XLC4 LED controller

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New from Chromasens is the XLC4 LED controller, which prevents fluctuations in brightness levels that lower line-scan camera performance.

High-quality controllers are required for the successful operation of LED line-scan illuminators used in the machine vision inspection of materials such as color documents, food products, semiconductors, steel, flat panel displays, and pharmaceuticals. If an LED controller is not stable in terms of temperature variations or supply current to the LEDs, brightness changes can significantly lower line-scan sensor performance and make material inspection impossible.

To meet this challenge, Chromasens offers its XLC4 LED Controller that serves as an external power supply with adjustable current to control brightness. It ensures the optimal spectral behavior of LEDs by delivering high continuous power of 80 watts per channel and preventing brightness variations in the images. Its flash is capable of an extremely fast 60 kHz, plus the controller can monitor temperature for fan or water cooling.

The XLC4 unit is controlled by a set of simple ASCII-commands, independent of the selected electrical interface type. Therefore it is easy to control the XLC4 from any user application with access to either RS232, RS485, USB or Ethernet. This lets the user quickly adjust the light output remotely since different materials may need to be inspected on the same production line but require different light levels.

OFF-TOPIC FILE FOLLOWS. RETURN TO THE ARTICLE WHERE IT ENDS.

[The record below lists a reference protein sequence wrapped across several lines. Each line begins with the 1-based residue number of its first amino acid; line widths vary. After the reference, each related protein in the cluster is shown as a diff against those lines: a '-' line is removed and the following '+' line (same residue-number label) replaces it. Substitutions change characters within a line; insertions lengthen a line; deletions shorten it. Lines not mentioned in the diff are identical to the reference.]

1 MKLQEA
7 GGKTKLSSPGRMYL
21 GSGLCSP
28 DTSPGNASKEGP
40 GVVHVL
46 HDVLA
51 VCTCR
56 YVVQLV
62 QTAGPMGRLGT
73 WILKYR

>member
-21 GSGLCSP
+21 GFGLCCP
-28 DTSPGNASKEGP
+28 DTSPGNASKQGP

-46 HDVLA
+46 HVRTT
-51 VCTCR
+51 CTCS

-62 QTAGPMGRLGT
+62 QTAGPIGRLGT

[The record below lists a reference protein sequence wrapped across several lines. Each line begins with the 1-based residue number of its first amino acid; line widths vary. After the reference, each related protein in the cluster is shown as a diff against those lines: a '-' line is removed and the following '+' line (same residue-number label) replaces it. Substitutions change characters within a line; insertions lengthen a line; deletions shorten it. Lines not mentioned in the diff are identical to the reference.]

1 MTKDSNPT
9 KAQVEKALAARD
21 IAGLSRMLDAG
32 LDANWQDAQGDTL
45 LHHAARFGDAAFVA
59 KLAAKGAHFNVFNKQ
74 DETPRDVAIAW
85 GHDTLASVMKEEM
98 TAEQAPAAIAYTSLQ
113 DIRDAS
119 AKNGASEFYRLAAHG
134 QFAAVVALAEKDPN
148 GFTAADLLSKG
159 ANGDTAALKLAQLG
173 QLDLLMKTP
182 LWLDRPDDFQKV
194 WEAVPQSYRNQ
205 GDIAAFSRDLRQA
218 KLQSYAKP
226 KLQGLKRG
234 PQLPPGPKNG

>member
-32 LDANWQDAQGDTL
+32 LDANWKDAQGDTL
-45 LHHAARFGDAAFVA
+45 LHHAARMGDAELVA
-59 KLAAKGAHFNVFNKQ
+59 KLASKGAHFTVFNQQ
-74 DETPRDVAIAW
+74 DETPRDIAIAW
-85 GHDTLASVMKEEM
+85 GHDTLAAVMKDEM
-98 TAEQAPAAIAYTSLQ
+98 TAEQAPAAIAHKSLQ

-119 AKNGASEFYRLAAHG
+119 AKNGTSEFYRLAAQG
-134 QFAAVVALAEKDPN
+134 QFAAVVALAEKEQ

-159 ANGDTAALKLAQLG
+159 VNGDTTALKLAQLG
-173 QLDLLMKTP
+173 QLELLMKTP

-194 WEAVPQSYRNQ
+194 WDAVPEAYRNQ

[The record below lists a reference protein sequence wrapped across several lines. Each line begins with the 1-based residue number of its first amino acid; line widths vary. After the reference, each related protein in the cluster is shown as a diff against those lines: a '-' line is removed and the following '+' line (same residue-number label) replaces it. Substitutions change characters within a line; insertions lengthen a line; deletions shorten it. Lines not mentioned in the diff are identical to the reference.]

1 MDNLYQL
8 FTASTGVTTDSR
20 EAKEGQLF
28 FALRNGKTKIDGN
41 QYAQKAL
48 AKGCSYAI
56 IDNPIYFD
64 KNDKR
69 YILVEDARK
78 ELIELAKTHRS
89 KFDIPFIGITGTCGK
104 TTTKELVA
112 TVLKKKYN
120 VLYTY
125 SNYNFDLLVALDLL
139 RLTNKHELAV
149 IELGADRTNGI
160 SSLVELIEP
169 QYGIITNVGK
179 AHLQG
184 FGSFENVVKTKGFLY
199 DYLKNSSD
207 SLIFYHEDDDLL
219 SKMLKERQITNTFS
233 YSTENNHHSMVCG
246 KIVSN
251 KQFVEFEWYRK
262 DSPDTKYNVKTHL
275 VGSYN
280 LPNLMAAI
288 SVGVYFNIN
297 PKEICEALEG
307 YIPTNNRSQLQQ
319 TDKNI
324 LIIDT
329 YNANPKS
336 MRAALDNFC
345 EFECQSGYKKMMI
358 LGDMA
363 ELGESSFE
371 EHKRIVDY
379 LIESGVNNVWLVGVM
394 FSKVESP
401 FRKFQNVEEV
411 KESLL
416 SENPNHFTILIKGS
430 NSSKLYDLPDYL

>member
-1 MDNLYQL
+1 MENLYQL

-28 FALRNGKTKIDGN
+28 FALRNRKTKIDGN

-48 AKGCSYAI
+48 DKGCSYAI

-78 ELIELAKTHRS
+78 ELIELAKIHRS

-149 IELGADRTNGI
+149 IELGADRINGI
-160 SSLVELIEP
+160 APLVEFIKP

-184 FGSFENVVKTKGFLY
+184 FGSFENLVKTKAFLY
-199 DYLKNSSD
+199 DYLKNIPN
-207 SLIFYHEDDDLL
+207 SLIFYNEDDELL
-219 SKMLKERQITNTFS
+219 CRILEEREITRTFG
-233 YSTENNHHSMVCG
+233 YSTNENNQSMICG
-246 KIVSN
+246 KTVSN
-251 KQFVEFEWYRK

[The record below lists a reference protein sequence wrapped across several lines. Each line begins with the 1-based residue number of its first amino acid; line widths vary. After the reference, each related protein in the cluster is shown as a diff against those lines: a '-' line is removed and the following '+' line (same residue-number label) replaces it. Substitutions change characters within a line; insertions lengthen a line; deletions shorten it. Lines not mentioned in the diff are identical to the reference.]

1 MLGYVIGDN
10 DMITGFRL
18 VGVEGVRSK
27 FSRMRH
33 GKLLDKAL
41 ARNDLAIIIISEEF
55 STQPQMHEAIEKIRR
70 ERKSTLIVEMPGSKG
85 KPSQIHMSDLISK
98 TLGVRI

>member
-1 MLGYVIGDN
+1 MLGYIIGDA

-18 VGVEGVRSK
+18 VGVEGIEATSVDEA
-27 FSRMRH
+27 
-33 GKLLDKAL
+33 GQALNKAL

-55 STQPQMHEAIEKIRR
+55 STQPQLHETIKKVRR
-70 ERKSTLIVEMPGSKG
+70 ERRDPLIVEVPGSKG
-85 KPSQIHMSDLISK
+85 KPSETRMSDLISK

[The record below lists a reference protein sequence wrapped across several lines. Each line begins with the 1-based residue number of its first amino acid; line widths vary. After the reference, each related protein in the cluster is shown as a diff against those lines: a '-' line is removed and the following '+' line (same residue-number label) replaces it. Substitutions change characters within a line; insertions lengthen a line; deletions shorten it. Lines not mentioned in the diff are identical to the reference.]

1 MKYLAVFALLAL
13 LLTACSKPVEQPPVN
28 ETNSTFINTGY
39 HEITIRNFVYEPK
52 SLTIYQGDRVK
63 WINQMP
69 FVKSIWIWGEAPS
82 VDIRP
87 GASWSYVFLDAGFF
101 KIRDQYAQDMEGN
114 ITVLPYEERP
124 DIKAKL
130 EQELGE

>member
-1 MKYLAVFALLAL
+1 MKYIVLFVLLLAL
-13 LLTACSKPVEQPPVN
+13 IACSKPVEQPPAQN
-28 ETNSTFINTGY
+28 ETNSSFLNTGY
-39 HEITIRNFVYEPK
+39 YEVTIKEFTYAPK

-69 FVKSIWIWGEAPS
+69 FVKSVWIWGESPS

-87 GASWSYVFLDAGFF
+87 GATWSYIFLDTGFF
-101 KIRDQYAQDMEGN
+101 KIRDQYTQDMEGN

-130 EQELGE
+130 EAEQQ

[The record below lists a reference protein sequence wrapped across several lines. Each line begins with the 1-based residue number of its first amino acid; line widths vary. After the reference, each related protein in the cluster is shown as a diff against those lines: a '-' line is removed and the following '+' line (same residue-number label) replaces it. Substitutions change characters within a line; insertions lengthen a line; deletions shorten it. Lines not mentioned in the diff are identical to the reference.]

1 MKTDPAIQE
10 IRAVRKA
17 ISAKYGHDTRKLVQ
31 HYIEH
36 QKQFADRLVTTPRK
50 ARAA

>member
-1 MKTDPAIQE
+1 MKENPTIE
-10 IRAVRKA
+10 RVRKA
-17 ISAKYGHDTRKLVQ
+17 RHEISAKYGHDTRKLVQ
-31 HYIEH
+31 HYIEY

Chromasens designed its XLC4 LED Controller with an ultra compact footprint so that it can be readily integrated into new or existing systems utilizing the Chromasens Corona II LED illuminator or third party models.

A tunable LED light source offers spectral reproduction. Credit: Pro-Lite Technology

08 June 2021

From left: Wenglor MD Rafael Baur; TPL Vision MD Daniel Huber; and head of the computer vision business unit Christian Vollrath. Credit: Wenglor

27 September 2021

A tunable LED light source offers spectral reproduction. Credit: Pro-Lite Technology

08 June 2021

In a public area, LEDs could be used for general lighting, visible light communication and 3D video surveillance. Credit: Emma Le Francois, University of Strathclyde

25 January 2021